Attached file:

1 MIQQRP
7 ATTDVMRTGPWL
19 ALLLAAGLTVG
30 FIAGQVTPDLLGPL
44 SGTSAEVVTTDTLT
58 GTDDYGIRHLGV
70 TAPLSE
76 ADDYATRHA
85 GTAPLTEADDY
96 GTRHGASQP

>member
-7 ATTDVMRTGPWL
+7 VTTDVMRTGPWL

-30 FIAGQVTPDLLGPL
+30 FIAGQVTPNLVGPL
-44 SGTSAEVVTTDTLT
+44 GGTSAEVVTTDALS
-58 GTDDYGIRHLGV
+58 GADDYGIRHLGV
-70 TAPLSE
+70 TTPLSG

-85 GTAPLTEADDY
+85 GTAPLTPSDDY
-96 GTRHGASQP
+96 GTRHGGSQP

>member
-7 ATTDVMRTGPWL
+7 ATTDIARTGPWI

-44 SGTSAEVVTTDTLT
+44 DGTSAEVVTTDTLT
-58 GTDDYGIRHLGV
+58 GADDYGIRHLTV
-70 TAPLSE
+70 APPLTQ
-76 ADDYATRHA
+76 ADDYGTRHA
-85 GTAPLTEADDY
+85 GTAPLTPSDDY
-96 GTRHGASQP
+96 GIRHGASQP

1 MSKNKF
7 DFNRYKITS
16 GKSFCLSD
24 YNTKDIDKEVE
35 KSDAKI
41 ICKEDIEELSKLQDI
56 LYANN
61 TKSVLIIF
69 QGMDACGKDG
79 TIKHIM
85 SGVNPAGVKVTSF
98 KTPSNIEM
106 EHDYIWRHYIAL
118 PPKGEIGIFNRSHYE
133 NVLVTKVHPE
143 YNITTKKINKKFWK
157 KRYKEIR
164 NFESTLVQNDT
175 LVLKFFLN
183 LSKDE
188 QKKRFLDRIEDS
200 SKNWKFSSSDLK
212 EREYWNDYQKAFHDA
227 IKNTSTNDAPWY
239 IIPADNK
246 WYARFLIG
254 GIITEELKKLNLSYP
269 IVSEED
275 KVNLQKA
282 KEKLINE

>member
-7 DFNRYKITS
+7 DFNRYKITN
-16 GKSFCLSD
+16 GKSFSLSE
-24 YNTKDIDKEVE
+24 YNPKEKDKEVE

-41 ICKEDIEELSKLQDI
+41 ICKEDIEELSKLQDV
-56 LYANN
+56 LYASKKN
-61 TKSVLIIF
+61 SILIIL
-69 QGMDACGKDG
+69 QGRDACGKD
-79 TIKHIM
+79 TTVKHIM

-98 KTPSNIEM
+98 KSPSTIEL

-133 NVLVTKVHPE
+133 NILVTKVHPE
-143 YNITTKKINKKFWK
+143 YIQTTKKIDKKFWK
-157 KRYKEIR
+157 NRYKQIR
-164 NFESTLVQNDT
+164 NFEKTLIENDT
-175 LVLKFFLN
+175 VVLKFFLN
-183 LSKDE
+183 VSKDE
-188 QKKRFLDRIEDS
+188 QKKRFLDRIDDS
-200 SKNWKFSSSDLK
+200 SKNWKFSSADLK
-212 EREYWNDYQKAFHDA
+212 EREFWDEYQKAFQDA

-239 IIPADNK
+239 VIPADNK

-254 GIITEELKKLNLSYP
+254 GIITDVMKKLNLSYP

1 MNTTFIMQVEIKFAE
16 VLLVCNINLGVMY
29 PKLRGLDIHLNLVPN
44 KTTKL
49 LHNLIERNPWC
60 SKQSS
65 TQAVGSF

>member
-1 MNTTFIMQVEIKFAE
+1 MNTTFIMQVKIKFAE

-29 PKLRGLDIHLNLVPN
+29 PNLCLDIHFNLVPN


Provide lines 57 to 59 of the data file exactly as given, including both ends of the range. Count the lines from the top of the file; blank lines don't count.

157 KRYKEIR
164 NFESTLVQNDT
175 LVLKFFLN